Tobacco stocks have taken a beating over the last couple of years. With the rise in ethical investing, structural changes in consumer habits and a race to capitalise on emerging ‘Next-Generation Products’ that are seemingly facing the prospect of regulatory intervention in the US courtesy of Donald Trump, it’s understandable why we’ve seen a sharp decline in valuations across the sector globally.
The fallout of this market overreaction has seen the share price of Imperial Brands (LSE: IMB) enter classic value territory. The forecast dividend yield of over 12% would ordinarily jump out as a red flag, but I’m of the opinion that the underlying free cash flow projections are supported by the business’s market position as the world’s fourth largest international tobacco company, as well as the strong volumes that come with such an enviable position.
Imperial sells around 255 billion cigarettes a year in more than 160 countries, and despite the fact that the market is shrinking, I believe the prospect of declining volumes will be more than compensated through price rises that can be absorbed by the notoriously sticky customer base. Let’s remember the barriers to entry are significant, with arguably no requirement for marketing spend.
This should alleviate any near-term concerns surrounding NGP revenues, and Imperial has become more selective with its capital investment programme in this area, until the wider political environment stabilises.
Imperial is trading at an attractive price-to-earnings (P/E) ratio of six times earnings, which is significantly below its 10-year average of 19.1x. On an absolute and relative basis, I think the business justifies further attention. Assuming zero growth in the share price, purely maintaining cash flow over the next three years will deliver an unparalleled income opportunity, with material upside on offer should the share price mean revert.
Imperial also currently trades at a discount to its peer group. With currently trading at 10.1 x earnings versus a 10-year average P/E of 16x. the sector is clearly out of favour, despite the strong underlying short- to-medium term drivers. With the global outlook remaining bleak, and frothy valuations signalling we’re approaching the peak of the record 10-year long bull run, investors should take comfort in the defensive characteristics and track record of Imperial Brands. Throughout the recession of 2008 through to the recovery, the business remained in rude health.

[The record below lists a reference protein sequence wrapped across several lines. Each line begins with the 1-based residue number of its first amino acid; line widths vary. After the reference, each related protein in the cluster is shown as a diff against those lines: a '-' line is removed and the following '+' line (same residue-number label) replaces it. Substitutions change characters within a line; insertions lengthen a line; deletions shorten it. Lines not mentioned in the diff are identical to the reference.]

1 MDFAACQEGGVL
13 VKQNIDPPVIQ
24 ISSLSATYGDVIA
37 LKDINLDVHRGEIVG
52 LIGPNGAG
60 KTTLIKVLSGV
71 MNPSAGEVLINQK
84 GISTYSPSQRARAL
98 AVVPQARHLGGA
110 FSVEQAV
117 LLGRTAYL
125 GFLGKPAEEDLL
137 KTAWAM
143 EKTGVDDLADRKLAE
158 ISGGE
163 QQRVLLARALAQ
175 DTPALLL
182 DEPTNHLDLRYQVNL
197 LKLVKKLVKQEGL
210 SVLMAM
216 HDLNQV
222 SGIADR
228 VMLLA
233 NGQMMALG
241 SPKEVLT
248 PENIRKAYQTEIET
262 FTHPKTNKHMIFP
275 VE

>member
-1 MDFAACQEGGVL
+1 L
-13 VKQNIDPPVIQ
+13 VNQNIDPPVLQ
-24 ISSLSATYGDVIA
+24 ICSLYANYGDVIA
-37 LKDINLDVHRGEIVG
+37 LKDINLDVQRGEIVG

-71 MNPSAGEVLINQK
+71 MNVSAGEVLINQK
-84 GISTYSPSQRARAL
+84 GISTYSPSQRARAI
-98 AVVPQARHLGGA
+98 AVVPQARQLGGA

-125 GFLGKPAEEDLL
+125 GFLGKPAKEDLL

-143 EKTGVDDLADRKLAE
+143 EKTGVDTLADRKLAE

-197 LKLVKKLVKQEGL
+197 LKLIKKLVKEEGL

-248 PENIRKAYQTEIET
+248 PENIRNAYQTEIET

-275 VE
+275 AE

Much of the discount attached to Imperial’s valuation owes to the halt of the historic annual 10% dividend hikes, and will likely remain until it finds a suitable replacement for the exiting CEO Alison Cooper. But in the meantime, I struggle to see the valuation falling below this level, especially given that the income potential is well supported with a comfortable leverage and free cash flow profile from its established tobacco brands.
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Dexter Burt has no position in any of the shares mentioned. The Motley Fool UK has recommended Imperial Brands. Views expressed on the companies mentioned in this article are those of the writer and therefore may differ from the official recommendations we make in our subscription services such as Share Advisor, Hidden Winners and Pro. Here at The Motley Fool we believe that considering a diverse range of insights makes us better investors.